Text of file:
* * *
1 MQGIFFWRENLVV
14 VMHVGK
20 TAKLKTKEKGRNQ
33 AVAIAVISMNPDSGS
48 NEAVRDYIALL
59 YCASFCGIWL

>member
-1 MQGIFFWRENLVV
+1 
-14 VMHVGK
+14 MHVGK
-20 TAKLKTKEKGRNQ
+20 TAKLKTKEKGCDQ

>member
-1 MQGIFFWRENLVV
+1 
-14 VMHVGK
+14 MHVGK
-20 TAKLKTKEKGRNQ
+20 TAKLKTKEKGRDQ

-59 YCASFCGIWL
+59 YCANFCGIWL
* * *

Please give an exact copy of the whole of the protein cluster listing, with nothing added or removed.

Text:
1 MQGIFFWRENLVV
14 VMHVGK
20 TAKLKTKEKGRNQ
33 AVAIAVISMNPDSGS
48 NEAVRDYIALL
59 YCASFCGIWL

>member
-1 MQGIFFWRENLVV
+1 
-14 VMHVGK
+14 MHVGK
-20 TAKLKTKEKGRNQ
+20 TAKLKTKEKGCDQ

>member
-1 MQGIFFWRENLVV
+1 
-14 VMHVGK
+14 MHVGK
-20 TAKLKTKEKGRNQ
+20 TAKLKTKEKGRDQ

-59 YCASFCGIWL
+59 YCANFCGIWL